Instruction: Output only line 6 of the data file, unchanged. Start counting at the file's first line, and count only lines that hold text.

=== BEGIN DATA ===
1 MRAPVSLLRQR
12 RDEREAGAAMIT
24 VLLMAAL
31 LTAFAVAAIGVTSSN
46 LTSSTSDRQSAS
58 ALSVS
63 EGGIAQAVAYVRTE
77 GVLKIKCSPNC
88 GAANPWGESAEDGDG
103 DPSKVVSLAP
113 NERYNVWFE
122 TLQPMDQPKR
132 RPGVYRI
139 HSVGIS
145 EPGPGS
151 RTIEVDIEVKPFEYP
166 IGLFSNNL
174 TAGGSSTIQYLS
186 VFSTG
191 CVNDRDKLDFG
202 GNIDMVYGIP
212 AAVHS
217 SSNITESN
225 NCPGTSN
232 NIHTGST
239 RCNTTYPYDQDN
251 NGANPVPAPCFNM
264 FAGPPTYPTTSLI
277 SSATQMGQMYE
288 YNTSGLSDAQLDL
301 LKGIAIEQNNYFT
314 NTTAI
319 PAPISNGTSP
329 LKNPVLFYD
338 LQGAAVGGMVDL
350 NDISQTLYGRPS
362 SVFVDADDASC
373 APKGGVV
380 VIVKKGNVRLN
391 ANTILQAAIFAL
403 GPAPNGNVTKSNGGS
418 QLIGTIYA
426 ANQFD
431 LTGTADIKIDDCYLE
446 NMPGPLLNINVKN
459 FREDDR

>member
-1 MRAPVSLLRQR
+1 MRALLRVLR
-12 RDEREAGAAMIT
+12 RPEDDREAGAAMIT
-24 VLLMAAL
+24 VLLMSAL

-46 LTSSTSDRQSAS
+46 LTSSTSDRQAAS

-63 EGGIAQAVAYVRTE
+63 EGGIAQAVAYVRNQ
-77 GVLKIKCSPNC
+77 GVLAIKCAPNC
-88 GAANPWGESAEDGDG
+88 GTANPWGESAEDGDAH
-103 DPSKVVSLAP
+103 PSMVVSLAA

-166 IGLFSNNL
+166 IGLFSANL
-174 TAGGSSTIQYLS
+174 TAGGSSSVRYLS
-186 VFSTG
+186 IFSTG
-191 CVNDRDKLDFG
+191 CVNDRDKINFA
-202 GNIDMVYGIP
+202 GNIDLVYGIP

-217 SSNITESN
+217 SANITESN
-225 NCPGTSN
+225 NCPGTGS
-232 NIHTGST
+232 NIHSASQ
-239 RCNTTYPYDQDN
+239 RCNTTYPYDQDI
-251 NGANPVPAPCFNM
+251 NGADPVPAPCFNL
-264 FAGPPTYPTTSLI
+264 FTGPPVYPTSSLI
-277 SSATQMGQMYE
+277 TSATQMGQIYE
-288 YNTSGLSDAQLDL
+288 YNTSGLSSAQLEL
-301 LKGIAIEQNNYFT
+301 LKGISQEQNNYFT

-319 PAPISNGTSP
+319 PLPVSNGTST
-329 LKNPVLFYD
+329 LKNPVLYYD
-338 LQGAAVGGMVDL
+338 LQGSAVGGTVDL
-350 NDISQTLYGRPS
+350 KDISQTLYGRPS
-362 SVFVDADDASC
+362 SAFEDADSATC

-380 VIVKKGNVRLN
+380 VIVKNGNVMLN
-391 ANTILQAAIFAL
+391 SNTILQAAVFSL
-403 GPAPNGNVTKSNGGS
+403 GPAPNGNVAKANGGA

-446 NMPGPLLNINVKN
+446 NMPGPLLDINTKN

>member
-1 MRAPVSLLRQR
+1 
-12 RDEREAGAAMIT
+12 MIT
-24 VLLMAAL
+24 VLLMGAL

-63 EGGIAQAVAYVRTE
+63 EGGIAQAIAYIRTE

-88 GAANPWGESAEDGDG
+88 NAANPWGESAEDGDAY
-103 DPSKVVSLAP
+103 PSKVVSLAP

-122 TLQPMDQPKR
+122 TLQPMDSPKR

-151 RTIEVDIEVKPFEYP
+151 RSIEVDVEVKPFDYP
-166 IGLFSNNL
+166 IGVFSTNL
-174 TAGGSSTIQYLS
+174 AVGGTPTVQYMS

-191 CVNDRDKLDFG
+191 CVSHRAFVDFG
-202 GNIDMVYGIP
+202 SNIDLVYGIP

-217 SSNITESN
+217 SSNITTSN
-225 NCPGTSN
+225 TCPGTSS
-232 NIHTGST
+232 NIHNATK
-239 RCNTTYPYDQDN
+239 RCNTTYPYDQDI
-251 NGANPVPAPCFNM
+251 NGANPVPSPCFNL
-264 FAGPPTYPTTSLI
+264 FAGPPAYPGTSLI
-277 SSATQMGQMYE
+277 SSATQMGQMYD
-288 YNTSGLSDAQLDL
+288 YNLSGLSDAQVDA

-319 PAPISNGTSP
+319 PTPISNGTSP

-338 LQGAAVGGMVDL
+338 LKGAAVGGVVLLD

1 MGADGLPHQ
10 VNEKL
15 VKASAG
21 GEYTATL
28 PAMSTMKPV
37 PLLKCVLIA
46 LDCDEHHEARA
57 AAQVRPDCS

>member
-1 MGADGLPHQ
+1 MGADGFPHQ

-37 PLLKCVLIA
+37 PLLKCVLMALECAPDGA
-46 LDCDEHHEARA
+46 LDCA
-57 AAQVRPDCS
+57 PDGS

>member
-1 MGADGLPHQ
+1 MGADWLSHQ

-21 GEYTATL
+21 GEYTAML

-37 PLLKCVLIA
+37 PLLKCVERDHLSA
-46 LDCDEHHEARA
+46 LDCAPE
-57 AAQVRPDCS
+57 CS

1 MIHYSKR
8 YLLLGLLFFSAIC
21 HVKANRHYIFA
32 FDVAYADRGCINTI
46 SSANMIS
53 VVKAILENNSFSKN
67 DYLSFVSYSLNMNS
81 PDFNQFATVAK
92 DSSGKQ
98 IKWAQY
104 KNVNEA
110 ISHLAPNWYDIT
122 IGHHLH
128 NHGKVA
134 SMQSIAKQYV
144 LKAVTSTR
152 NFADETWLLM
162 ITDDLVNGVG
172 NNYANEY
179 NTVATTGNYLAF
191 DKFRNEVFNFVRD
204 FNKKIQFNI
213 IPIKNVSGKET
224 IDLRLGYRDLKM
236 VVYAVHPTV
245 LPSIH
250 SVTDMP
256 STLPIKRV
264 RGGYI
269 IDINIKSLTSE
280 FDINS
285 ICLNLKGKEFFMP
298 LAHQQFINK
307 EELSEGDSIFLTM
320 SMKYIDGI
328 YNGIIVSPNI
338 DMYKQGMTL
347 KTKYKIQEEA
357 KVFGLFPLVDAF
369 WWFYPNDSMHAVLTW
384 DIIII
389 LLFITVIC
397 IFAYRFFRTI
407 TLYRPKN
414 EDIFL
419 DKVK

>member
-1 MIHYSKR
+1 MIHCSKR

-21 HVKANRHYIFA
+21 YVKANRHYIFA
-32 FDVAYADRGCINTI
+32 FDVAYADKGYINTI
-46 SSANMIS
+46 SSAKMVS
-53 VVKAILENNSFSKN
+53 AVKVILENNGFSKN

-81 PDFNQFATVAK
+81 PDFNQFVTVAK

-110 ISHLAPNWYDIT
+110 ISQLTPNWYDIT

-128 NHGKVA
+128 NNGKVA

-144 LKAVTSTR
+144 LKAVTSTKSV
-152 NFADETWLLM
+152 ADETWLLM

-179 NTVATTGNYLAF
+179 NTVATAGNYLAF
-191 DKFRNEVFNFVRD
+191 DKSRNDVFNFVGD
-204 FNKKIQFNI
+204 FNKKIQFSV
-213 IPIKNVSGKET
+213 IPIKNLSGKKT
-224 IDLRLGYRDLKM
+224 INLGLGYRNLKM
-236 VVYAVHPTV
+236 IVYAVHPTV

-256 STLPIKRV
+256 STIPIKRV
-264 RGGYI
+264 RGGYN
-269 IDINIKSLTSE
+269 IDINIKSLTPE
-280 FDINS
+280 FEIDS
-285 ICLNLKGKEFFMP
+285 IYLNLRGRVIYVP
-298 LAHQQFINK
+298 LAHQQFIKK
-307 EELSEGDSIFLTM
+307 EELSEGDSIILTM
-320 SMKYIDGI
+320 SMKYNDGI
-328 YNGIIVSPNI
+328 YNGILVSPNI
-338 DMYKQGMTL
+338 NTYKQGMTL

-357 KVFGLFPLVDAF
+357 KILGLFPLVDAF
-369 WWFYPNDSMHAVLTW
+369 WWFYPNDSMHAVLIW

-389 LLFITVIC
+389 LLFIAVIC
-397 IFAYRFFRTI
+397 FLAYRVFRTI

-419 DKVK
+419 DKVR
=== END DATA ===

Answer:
58 ALSVS